So that’s one. And the second one actually involves Philip Glass, and it happened a bit later, when I was about 12. I was practicing the piano and stuff as a kid, and we had a milkman who delivered the milk in the morning. In the afternoons, once a week, he’d come back and be paid, and stuff. He’d hear me practicing, and he decided to take me on as a project. At that time, being a milkman was one of those jobs you could do while secretly being a novelist or a painter or something like that. And this guy was a composer; he was into music. He was collecting all these early recordings of Philip Glass on vinyl, which nobody really knew about in the UK – and certainly I as a 12 year old wouldn’t know.
So he would deliver the milk and the latest Philip Glass on vinyl in the morning! So I heard music – Contrary Motion, Music in 12 Parts, Music with Changing Parts – as this 12-year-old kid who knew nothing. There I would sit for hours on end, just going through this material, and it really did blow my mind. And I think that’s one of the things Glass’s music can do, because it’s deceptively simple. It comes across in this very plainspoken way, and you think, “Yeah, I know what that is.” But it’s actually a lot smarter than it appears, and I think that’s one of the great things about it. I can’t remember who said that about Wagner, y’know – that his music is better than it sounds. But Glass absolutely falls into that category, too; he’s a really, really smart composer. His sense of architecture and drama is very great, and very fine, I think.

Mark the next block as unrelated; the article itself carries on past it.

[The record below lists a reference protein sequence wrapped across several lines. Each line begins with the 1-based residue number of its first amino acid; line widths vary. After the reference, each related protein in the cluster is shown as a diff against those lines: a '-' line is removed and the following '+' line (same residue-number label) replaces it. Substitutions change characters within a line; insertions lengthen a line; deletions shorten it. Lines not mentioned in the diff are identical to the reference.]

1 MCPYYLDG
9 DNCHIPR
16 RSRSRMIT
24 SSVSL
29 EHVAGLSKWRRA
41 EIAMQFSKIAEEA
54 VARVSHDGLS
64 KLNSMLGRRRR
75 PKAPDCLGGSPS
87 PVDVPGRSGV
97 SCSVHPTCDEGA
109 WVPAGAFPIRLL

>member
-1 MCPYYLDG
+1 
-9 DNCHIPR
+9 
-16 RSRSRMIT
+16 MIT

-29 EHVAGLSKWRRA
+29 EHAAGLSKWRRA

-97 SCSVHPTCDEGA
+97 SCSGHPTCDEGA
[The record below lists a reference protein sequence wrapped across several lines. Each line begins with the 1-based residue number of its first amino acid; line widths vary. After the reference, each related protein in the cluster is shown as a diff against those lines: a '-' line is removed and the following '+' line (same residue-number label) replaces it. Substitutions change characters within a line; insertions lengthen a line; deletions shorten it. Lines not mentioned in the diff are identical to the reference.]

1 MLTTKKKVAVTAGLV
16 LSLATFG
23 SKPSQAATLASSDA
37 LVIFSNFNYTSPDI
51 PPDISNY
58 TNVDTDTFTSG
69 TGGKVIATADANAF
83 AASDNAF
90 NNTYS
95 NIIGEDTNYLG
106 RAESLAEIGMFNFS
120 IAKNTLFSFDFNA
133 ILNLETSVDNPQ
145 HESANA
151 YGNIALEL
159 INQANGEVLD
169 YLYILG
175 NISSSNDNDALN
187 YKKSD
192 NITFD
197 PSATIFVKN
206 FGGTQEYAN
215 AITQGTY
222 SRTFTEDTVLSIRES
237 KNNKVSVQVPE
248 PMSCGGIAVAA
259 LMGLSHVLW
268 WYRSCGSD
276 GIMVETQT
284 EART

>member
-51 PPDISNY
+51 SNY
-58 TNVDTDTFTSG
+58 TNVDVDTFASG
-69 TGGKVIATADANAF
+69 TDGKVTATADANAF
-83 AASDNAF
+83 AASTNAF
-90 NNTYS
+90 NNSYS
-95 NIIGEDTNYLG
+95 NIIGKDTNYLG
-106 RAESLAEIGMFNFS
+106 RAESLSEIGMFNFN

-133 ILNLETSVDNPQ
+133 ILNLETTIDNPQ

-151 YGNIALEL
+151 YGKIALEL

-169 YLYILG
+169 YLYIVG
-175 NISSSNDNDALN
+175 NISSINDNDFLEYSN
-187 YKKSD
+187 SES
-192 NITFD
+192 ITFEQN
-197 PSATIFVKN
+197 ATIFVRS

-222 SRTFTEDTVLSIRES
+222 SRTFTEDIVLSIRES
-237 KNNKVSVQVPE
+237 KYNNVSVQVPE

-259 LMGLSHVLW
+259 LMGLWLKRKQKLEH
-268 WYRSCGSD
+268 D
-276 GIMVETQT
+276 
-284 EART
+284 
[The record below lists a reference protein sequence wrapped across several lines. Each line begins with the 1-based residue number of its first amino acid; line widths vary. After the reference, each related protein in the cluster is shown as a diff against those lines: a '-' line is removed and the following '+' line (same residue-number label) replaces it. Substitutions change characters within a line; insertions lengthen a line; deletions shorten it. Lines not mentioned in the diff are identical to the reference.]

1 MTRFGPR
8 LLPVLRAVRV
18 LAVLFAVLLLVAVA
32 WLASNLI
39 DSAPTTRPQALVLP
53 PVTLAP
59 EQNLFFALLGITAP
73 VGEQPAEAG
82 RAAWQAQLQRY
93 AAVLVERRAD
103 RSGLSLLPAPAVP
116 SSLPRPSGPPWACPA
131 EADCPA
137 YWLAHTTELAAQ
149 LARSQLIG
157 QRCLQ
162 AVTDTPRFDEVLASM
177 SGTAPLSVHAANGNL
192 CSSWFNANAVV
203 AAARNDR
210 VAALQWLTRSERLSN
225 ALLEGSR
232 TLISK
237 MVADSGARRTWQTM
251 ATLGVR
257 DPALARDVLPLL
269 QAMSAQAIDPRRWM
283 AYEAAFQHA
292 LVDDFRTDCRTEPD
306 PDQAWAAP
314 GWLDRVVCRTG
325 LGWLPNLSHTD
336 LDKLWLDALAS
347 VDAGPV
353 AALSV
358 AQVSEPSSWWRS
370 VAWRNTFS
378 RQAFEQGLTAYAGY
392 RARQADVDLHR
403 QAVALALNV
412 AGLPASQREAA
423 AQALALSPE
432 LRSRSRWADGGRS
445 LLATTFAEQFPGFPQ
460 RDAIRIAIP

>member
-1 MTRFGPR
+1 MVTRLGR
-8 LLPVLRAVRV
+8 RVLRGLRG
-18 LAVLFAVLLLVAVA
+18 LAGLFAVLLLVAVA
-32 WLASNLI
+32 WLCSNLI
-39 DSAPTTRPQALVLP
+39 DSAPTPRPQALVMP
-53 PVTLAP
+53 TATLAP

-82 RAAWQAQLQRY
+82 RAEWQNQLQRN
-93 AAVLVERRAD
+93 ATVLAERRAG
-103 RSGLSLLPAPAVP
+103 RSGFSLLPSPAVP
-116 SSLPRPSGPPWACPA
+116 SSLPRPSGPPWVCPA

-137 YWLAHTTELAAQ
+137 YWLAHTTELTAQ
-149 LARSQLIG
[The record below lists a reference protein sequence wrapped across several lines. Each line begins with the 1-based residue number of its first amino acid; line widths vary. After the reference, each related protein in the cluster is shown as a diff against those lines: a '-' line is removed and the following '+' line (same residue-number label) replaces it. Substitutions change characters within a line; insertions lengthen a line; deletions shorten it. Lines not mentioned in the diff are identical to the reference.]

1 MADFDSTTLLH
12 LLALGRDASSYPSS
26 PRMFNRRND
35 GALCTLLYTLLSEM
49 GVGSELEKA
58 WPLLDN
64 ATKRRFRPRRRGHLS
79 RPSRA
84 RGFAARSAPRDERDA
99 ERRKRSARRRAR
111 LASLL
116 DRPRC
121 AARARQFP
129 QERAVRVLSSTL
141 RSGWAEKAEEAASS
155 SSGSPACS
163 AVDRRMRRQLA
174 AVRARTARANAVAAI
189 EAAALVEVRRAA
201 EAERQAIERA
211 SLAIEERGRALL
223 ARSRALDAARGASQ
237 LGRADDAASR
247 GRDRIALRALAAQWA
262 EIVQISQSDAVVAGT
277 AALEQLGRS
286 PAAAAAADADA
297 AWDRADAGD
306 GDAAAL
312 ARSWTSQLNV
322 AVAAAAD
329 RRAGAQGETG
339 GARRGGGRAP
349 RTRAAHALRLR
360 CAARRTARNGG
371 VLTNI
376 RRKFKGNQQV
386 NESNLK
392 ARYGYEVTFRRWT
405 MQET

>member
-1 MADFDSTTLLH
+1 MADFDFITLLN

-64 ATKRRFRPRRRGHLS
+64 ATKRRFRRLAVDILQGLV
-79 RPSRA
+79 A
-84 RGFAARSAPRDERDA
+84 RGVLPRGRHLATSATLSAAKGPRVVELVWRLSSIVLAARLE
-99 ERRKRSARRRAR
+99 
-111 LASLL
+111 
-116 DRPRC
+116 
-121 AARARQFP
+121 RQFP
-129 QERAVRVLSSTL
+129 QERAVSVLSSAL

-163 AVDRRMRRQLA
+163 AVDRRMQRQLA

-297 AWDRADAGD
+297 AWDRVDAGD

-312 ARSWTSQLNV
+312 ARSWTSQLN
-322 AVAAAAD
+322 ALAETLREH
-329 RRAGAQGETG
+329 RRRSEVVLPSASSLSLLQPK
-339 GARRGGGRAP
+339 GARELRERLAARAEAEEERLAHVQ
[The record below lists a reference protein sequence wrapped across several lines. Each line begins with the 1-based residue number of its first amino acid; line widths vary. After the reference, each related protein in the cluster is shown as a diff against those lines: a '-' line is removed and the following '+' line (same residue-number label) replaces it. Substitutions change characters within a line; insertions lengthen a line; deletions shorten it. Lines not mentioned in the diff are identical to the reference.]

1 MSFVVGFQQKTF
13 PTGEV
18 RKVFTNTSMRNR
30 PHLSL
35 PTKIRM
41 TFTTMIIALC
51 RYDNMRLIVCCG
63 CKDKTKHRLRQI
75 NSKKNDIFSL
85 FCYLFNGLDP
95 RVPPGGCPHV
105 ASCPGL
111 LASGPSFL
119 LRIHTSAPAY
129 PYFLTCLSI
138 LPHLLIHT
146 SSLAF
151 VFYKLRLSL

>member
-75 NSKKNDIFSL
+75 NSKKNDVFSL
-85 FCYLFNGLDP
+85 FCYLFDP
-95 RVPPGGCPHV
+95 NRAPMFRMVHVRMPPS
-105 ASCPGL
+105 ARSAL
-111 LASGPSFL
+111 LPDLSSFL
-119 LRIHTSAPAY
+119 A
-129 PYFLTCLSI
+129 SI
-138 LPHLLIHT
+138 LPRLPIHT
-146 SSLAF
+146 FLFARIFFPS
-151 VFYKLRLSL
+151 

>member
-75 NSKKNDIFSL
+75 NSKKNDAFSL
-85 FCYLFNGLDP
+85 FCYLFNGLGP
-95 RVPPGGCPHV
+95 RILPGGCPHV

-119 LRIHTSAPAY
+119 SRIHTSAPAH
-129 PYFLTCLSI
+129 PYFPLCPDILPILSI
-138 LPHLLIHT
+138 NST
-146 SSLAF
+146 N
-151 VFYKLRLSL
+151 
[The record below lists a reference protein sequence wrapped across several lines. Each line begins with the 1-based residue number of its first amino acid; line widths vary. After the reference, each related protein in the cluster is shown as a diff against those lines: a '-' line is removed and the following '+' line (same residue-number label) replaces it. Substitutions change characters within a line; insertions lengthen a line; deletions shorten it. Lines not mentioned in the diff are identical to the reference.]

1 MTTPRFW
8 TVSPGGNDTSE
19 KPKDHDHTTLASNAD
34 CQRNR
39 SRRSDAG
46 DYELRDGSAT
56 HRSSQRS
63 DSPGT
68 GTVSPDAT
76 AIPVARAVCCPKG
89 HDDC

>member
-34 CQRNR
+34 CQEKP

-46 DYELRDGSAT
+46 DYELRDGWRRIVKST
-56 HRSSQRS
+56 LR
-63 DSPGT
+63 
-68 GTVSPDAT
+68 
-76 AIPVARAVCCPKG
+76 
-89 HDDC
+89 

What would you say to someone who is suspicious that a project like this – an eight-hour long piece meant to put listeners to sleep – is only conceived as a kind of gimmick or novelty piece?
The first thing, really, is that the piece is an experiment and an investigation into how music can coexist or operate within this other state of consciousness – which, y’know, neuroscience tells us is actually not a passive state. It’s very busy, but just busy in a different way…
And I guess the second thing is that the duration isn’t meant to be something like a world record attempt. If I really wanted to do that, I’d just put a repeat sign at the end and make it 16 hours! For example, there’s that Cage piece, As Slow as Possible, that I think is due to finish in about 600 years’ time.
So that’s neither here nor there. It’s functional music, in the classical sense, and it’s the length it is because it’s intended to be slept through. It’s as simple as that, really; it’s to accompany the act of sleeping.
For more information about composer Max Ricther, visit his website.
Wednesday, August 19, 2015 by WFMT
Grammy® Award-winner and violinist extraordinaire James Ehnes returns for a fiery performance of Beethoven’s exquisite Violin Concerto in what promises to be a truly stunning evening.
Grant Park Orchestra
Carlos Kalmar, Conductor
James Ehnes, Violin
Beethoven: Violin Concerto
Wednesday, August 19, 2015 by Stephen Raskauskas
Composer Matthew Aucoin, whom the New York Times called “operas great 25-year-old hope,” is about to premiere his latest work at the Lincoln Park Zoo in Chicago. His opera Second Nature was commissioned by Lyric Unlimited, a new initiative of the Lyric Opera of Chicago that brings opera to the community.
I visited Aucoin during some of his final rehearsals for Second Nature at the Zoo, where we spoke about the opera and how he feels about the Wall Street Journal asking, “Is Matthew Aucoin the Next Leonard Bernstein?”
Aucoin candidly responded, “Look, I think the only response is to laugh it off and to recognize that for people to reach for a name like Leonard Bernstein or – god forbid – Mozart, shows how big a gulf there is between classical music and the rest of the arts in our world.”